Vietnam has historically been a very popular destination for British travellers, and it’s not difficult to see why.
The southeast Asian country with its constant warmth and blazing sun couldn’t be more different from our dreary but beloved UK.
Due to the expert way in which it handled the covid-19 pandemic, Vietnam is touted by travel experts as being one of the top destinations after the pandemic is under control.
But Vietnam’s visa rules can be a bit confusing…
Do you get a visa before departure, or at the airport? When do I pay? Do I even need a visa to begin with?
We’ll tackle all these questions in this short guide!
British travellers: you may not actually need a visa!
Due to its global popularity as a tourist destination, Vietnam allows citizens from certain countries to stay in the country without a visa. This includes travellers from the United Kingdom.
If their trip does not last longer than 15 days, they do not require a visa to travel to Vietnam. So for a holiday of roughly two weeks, you can avoid the hassle of applying for a visa. However, all trips lasting longer than that require a visa.
1: E-visa for Vietnam
Vietnam introduced an electronic variant of the visa in 2018, the so-called e-visa for Vietnam, which can be applied for online in full. The Vietnamese embassy advises travellers to apply for this electronic visa over any of the other visa types.
The e-visa for Vietnam is valid for 30 days and is suitable for both holidays and business trips. After filling in the online application form you receive the visa by e-mail.
The advantage of the e-visa is that you can be sure that you have a valid visa before boarding the plane to Vietnam. What’s more, with an e-visa, you don’t have to stand in line after arriving at the airport and you don’t pay any extra fees on arrival.
2: Visa on arrival (not recommended!)
The visa on arrival was, until recently, the most applied for visa for travellers headed to Vietnam. The Vietnamese embassy, however, currently advises against using this visa, as its use can no longer guarantee a trouble-free trip.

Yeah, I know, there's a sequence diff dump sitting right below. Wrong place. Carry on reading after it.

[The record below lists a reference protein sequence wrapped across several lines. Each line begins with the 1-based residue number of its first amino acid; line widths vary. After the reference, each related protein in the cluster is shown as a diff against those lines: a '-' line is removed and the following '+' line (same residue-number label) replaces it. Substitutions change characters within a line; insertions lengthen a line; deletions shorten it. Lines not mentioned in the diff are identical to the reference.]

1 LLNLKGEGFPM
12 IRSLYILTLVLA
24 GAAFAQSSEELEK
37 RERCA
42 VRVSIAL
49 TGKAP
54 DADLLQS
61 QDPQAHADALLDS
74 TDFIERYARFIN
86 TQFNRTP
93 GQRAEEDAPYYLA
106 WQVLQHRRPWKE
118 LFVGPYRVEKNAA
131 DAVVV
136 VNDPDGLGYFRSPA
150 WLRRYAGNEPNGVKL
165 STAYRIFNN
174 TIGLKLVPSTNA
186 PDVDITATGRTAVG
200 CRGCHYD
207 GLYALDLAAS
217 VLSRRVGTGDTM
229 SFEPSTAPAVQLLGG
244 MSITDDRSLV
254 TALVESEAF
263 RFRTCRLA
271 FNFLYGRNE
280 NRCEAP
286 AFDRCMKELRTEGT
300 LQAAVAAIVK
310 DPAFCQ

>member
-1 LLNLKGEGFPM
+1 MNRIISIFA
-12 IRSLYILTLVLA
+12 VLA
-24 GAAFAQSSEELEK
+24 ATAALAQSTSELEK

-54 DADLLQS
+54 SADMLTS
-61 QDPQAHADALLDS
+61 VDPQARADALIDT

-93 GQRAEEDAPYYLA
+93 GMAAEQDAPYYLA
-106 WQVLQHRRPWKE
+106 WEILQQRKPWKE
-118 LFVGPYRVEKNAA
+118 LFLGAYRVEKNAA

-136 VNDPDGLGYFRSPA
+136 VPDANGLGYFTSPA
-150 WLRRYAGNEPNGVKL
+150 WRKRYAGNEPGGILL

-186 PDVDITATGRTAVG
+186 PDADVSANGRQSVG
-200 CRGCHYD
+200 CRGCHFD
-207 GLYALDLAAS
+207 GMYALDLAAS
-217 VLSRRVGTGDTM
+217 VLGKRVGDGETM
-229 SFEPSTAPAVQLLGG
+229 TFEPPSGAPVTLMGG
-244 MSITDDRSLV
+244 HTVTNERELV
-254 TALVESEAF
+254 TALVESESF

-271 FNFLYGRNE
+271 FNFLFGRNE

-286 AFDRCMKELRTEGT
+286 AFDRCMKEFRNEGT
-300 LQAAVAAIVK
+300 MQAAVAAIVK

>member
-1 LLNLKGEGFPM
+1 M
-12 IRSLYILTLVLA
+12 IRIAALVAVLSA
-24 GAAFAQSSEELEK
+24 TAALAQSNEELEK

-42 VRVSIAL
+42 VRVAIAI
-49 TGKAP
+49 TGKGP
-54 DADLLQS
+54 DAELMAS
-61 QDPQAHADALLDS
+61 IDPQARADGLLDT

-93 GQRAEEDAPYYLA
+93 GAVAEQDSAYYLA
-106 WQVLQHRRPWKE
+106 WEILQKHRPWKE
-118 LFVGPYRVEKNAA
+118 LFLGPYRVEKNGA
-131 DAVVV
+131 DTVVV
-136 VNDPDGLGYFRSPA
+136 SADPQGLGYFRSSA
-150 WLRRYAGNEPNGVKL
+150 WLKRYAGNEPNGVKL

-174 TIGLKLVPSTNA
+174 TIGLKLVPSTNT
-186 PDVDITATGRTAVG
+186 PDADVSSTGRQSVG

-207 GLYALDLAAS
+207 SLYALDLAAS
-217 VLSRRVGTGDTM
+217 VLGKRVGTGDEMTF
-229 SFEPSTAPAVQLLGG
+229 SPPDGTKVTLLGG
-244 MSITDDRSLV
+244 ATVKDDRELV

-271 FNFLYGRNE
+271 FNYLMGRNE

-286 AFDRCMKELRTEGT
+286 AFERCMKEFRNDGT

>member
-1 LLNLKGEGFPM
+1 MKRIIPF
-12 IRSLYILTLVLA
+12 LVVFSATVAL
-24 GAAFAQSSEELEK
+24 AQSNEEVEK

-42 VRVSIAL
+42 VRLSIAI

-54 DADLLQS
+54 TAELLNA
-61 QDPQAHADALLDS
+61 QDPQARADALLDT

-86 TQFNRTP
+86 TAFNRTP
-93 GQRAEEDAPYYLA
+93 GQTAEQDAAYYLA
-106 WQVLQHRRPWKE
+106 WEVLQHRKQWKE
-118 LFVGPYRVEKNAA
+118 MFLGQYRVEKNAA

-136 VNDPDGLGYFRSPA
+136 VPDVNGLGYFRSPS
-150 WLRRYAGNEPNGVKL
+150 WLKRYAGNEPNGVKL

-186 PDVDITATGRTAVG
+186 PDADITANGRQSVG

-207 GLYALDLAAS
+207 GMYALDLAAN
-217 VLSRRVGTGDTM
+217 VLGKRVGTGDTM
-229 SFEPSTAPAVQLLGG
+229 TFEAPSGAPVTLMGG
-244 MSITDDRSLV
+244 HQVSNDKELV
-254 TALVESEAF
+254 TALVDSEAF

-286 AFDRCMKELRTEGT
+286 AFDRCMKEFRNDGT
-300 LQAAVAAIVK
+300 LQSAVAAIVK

It does not allow you to enter the country at many border crossings. Additionally, the final decision to allow you entry is made at the airport in Vietnam. This means that you could be sent straight back if your application is denied.
To get a visa on arrival, you must apply and pay for an “approval letter” before departure. This approval letter is not a visa, but only a letter of approval with which you can buy the actual visa upon arrival at the airport.
In addition to the costs of the approval letter, you will also have to pay to have your passport stamped in Vietnam. This dual cost makes it so the visa on arrival is on average more expensive than the e-visa.
You can find numerous visa agencies claiming that they can arrange a Vietnam visa for you. In reality, they only arrange an approval letter for the visa on arrival, so you will still have to pay extra fees upon arrival at the airport in Vietnam. Be very careful when navigating these sites to make sure you’re not being taken for a ride.
3. Visa sticker in your passport
If you do not meet the requirements for the e-visa, for example because you plan to stay longer than 30 days in Vietnam, you have to apply for a physical visa at the Vietnamese embassy in London. This visa is applied directly to your passport.
The costs for this visa are considerably higher compared to the e-visa applied for online, and processing of the application takes longer.
To start your application for an e-visa for Vietnam, click here.
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